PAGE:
Pot club struggles for financial survival
May 20, 2007
Shanna McCord , Santa Cruz Sentinel
Santa Cruz's oldest marijuana club has seen a precipitous drop in donations that sustain the organization since the federal government raided its gardens five years ago, and organizers are worried they will have to scale back their operations or even close.
Wo/Men's Alliance for Medical Marijuana has reduced the amount of marijuana given away as it struggles to stay in business and continue serving its 175 members, many seriously ill with terminal cancer or AIDS.
"It's dire," WAMM co-founder Mike Corral said. "Not too far in the future we'll run out of what's available in our bank accounts now. It's a matter of months not a year or years"
The organization, which opened in April 1993 to grow a communal marijuana garden for patients to share, costs about $150,000 to operate each year, Corral said.
Donations, which they depend on for the bulk of their budget, have been down at least 60 percent for the past couple of years, he said.
Money problems for WAMM started after a raid by the federal Drug Enforcement Agency in September 2002 when the pot farm was stripped clean and 130 of the organization's marijuana plants were seized. Corral and his wife, Valerie Corral, were arrested during the raid.
Since then, membership has fallen slightly and donations have dropped dramatically, which has made it difficult to take care of existing patients, Corral said.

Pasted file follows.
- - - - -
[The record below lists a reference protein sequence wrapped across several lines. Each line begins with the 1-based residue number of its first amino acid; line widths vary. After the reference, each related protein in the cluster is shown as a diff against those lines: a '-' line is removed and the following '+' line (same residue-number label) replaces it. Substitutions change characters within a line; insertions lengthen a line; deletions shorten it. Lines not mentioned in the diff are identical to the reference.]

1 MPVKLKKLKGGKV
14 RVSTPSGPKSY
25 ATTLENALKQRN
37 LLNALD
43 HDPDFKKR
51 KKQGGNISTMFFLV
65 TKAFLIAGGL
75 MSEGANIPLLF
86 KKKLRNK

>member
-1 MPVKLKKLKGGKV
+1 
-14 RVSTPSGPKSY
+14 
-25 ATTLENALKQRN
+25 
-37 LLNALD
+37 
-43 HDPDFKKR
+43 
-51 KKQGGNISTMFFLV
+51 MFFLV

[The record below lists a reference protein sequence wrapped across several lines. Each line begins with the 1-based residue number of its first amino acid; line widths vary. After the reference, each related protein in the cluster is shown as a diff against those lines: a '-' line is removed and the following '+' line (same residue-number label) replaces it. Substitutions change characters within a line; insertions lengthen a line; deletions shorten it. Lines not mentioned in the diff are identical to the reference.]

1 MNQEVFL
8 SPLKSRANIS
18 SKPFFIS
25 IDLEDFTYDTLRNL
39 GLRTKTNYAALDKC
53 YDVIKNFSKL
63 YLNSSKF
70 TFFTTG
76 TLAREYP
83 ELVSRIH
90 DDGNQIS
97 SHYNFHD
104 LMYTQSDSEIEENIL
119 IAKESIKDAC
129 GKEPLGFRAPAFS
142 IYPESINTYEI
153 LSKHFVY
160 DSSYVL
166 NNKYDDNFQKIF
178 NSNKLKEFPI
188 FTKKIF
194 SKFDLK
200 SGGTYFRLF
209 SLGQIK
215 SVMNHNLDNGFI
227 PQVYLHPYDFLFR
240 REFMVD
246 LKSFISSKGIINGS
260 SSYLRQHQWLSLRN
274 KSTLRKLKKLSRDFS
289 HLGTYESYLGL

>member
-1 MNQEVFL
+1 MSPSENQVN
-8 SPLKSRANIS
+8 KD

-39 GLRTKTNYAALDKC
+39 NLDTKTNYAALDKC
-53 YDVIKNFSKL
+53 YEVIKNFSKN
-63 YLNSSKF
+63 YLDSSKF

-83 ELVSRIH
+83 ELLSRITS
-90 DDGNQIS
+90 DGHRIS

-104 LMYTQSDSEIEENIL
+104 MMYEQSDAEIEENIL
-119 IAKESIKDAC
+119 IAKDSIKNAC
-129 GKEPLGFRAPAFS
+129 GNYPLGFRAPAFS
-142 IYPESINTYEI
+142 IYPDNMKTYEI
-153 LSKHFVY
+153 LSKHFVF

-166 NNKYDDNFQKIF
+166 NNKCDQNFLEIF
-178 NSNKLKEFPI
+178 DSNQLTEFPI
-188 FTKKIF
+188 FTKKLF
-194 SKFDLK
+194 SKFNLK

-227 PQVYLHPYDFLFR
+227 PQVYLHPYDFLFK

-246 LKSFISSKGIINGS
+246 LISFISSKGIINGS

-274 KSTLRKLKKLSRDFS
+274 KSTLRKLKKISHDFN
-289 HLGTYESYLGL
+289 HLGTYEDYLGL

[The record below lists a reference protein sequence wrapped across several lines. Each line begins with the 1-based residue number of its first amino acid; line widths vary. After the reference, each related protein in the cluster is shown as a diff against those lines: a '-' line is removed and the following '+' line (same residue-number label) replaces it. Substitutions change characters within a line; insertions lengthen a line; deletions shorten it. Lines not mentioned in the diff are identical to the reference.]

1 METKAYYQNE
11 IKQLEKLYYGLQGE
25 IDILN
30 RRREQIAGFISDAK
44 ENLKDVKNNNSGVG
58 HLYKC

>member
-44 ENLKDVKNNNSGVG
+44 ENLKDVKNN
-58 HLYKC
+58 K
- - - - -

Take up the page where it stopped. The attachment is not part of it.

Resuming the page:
The organization has asked patients to cut back on the amount of marijuana they use to make sure there's enough for everyone who needs it, he said.
Faced with the prospect of closing their administrative office on Almar Avenue in Santa Cruz, WAMM has made a plea by writing e-mails to the public to contribute $5 a month so "we can keep this vision alive"
"If each of us contributes as little a $5 a month, we can move political history," Valerie Corral wrote in an e-mail. "That's one trip to Starbucks, less than a movie"
Ken Sampson, owner of the Santa Cruz Patient Collective, a place for medical marijuana patients to buy the drug, received the Corrals' e-mail and is concerned for WAMM's future.
"They're extremely vital," Sampson said. "They're basically the grassroots of the medical marijuana movement. I'm looking to do what I can to help"
If the pot club were to close, many sick people would be at a loss.
"If WAMM were to fold, very poor people would be unable to find medicine," Corral said. "It would cost the city and county more money to supply the services we supply"
Marijuana became legal in California in 1996 for people with serious illnesses, however, the federal government considers the drug illegal and has the authority to confiscate marijuana, even if it's used for medicinal purposes.
The Corrals have been involved in a series of lawsuits against the federal government during the past 10 years to defend their right to use and distribute medical marijuana. Their legal cases have been covered by pro bono attorneys and are not eating into their operation budget, Corral said.
Contact Shanna McCord at email@example.com.